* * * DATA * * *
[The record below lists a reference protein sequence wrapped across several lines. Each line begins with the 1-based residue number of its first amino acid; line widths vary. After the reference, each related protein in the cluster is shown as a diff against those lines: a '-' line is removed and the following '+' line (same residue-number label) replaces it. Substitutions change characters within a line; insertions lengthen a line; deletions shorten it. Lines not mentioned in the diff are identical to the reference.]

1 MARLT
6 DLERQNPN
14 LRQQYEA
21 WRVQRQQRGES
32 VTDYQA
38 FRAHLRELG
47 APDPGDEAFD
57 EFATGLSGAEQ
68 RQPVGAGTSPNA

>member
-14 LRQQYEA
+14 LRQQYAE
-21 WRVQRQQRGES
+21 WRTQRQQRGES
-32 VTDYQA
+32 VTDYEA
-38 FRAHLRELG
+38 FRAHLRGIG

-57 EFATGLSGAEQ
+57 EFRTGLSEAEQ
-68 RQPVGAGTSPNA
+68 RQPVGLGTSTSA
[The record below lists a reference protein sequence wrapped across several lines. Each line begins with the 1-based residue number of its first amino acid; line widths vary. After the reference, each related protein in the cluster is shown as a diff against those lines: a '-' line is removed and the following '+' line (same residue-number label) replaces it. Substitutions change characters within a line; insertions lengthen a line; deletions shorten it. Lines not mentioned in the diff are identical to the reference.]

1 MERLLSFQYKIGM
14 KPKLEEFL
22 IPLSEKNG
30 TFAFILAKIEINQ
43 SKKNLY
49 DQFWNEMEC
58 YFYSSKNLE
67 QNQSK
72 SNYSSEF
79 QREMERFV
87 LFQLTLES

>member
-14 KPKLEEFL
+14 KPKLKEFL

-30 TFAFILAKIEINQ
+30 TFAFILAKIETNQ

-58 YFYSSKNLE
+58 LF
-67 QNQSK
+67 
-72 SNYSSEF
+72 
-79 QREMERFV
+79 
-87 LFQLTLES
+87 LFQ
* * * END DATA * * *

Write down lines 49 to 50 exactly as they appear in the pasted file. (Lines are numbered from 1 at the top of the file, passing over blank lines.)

-87 LFQLTLES
+87 LFQ